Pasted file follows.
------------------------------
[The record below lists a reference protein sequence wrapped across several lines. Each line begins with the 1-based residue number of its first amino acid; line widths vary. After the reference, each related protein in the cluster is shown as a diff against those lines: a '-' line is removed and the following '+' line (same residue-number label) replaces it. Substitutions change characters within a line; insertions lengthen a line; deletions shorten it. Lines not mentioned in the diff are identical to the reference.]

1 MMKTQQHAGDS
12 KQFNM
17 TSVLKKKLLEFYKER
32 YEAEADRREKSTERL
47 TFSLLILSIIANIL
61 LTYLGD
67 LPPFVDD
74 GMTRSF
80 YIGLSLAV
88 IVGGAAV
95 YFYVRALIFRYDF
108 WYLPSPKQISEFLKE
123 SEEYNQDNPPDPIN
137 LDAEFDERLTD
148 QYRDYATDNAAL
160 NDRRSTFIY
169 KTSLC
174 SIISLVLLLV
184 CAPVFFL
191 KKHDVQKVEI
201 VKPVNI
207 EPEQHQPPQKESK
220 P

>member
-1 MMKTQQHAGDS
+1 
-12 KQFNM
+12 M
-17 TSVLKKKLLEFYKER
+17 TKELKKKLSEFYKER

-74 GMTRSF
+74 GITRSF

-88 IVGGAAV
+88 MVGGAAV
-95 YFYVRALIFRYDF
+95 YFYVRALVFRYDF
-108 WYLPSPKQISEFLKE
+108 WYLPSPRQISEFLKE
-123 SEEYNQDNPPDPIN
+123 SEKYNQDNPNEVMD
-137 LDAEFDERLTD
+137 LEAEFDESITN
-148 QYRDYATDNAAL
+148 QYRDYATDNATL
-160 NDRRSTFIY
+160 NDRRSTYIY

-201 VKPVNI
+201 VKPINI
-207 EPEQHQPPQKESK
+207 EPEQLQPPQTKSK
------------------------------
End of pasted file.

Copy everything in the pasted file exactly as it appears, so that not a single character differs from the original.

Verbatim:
[The record below lists a reference protein sequence wrapped across several lines. Each line begins with the 1-based residue number of its first amino acid; line widths vary. After the reference, each related protein in the cluster is shown as a diff against those lines: a '-' line is removed and the following '+' line (same residue-number label) replaces it. Substitutions change characters within a line; insertions lengthen a line; deletions shorten it. Lines not mentioned in the diff are identical to the reference.]

1 MMKTQQHAGDS
12 KQFNM
17 TSVLKKKLLEFYKER
32 YEAEADRREKSTERL
47 TFSLLILSIIANIL
61 LTYLGD
67 LPPFVDD
74 GMTRSF
80 YIGLSLAV
88 IVGGAAV
95 YFYVRALIFRYDF
108 WYLPSPKQISEFLKE
123 SEEYNQDNPPDPIN
137 LDAEFDERLTD
148 QYRDYATDNAAL
160 NDRRSTFIY
169 KTSLC
174 SIISLVLLLV
184 CAPVFFL
191 KKHDVQKVEI
201 VKPVNI
207 EPEQHQPPQKESK
220 P

>member
-1 MMKTQQHAGDS
+1 
-12 KQFNM
+12 M
-17 TSVLKKKLLEFYKER
+17 TKELKKKLSEFYKER

-74 GMTRSF
+74 GITRSF

-88 IVGGAAV
+88 MVGGAAV
-95 YFYVRALIFRYDF
+95 YFYVRALVFRYDF
-108 WYLPSPKQISEFLKE
+108 WYLPSPRQISEFLKE
-123 SEEYNQDNPPDPIN
+123 SEKYNQDNPNEVMD
-137 LDAEFDERLTD
+137 LEAEFDESITN
-148 QYRDYATDNAAL
+148 QYRDYATDNATL
-160 NDRRSTFIY
+160 NDRRSTYIY

-201 VKPVNI
+201 VKPINI
-207 EPEQHQPPQKESK
+207 EPEQLQPPQTKSK